D’Angelo & The Vanguard: Black Messiah [Album Review]

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deangelo-black-messiah D’Angelo & The Vanguard
Black Messiah
RCA Records [2014]

Fire Note Says: It has been 14 years but time didn’t seem to phase D’Angelo.

Album Review: Arriving 14 years after his much-praised sophomore album, Voodoo, it appears that reports of D’Angelo’s demise have been greatly exaggerated. The neo-soul singer first burst on the scene with Brown Sugar in 1995, and was seen as part of a growing movement that included Erykah Badu, Maxwell, and found him singing a duet on “Nothing Even Matters” from The Miseducation of Lauryn Hill, which won the Fugees soloist the Grammy for Album of the Year.

In the intervening years, D’Angelo has hid out from national attention, but faced down challenging demons of his own, the suicide of a close friend, reports of escalating alcohol abuse, arrests, and a related car accident before entering rehab. As far back as 2009, folk began reporting on recording sessions for D’Angelo’s follow-up to Voodoo, and the singer showed up on recordings with Common, Snoop Dogg & Dr. Dre, the RH Factor, and Q-Tip, who first broke ground with the legendary hip hop group, A Tribe Called Quest.

Given that Black Messiah is self-produced, one has to believe that after all this time, he’s giving us exactly what he hoped to deliver, a bold R&B record with contemporary bona fides, but that plumbs the depth and breadth of that forms musical antecedents: funk, soul, be-bop and traditional jazz, blues.

Sound-wise, think Prince, or Marvin Gaye, or even Gnarls Barkley, all combined and stirred up into a lush sonic blend aided in no small way by Roots/Fallon drummer Questlove and bassist Pino Palladino (The Who, John Mayer Trio), truly a rhythm section from funk heaven. While advertised as “& The Vanguard,” D’Angelo pretty much does it all, playing all the keyboards, a host of guitars and sitar, although other guitarist are mentioned in the credits, including Isaiah Sharkey, Jesse Johnson (The Time) and jazz player Spanky Alford.

The record screeches to a start with “Ain’t That Easy,” which settles into dense swampy mix that belies the tunes sweet gospel harmony chorus, partly because it takes a couple minutes before it surfaces in the mix as the tunes core riff. “1000 Deaths” follows with a long sample of edgy preaching (“I ain’t talkin’ bout no cracker Christ”) over a jazzy groove, but D’Angelo’s vocal is buried in the mix, as if to suggest that he has something to say about the violence experienced in the Black community, but it’s not safe to say it out loud. “The Charade” exposes the more political focus of D’Angelo’s return, in the solemn tone expressed in this lyric: “All we wanted was a chance to talk/’Stead we got outlined in chalk,” a song that has been seen a timely response to the events in Ferguson, MO.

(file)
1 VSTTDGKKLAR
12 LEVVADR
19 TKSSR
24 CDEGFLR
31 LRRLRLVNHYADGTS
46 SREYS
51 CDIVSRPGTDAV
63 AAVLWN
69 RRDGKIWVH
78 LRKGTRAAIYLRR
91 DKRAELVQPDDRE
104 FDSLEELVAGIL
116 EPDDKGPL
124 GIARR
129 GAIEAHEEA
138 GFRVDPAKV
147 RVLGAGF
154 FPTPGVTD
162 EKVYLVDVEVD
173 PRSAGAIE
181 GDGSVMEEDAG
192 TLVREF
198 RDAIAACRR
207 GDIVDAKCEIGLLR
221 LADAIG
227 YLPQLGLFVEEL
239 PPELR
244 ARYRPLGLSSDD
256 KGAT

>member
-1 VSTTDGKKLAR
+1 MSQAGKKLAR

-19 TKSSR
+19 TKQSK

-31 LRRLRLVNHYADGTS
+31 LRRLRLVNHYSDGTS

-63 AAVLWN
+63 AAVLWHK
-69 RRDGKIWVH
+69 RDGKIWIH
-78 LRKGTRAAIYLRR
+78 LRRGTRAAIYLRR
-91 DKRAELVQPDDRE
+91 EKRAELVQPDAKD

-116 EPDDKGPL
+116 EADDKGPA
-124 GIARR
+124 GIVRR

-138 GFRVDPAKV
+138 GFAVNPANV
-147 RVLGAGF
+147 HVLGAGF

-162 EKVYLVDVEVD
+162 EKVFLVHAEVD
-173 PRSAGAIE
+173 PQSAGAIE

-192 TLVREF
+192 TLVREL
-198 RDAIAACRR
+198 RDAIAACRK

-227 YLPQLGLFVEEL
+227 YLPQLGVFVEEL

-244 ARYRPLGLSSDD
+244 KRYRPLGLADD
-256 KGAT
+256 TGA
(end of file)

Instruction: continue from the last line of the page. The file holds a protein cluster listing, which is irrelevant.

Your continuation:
Often D’Angelo’s songs sound beguilingly simplistic at the front end, like “Sugah Daddy,” which is built on a child-like piano riff but builds slowly to a complicated be-bop jazz harmony chorus and a funky interplay of piano and horn section. The whole thing kind of sneaks up on you, as does the disc’s first big single “Really Love,” which starts out with strings, a spoken intro in Spanish, and then a beautiful flamenco style guitar and a subtle upright bass line. When the whole thing coalesces around D’Angelo’s falsetto vocals, layered with harmonies, it’s a thing of beauty, lush and unexpectedly accessible. It’s like D’Angelo is careful to only reward perseverance.

Once you get passed the first 5 tracks the songs tend to settle down and become a bit less challenging, more accessible but no less musical. “Back to the Future (Part 1),” one of several melodies that feels like it could have come from Prince, looks at the years passing and the hardships, in a light hearted way acknowledging that some burned bridges make it impossible to “get back to the way it was.”

“Till It’s Done (Tutu),” one of several lyrics where D’Angelo shares credits with background vocalist Kendra Foster, asks do “do we know what we’re fighting for/… do we know where we come from,” in a song that appears to call out South African Archbishop Tutu. “Prayer” flirts with a musical rendition of the Lord’s Prayer but fails to lift it musically to one’s higher consciousness.

“Betray My Heart,” rich with jazzy guitar and a bit of scat vocal, offers up the soulful promise, “I will never betray my heart.” With songs this alive and spirited, one would hope not, and it’d be nice if he didn’t take quite as long next time.

Key Tracks: “Sugah Daddy” / “Really Love” / “Betray My Heart”

Artists With Similar Fire: Prince / Cee Lo Green / The Roots

D’Angelo & The Vanguard Facebook
RCA Records

– Reviewed by Brian Q. Newcomb

Brian Q. Newcomb

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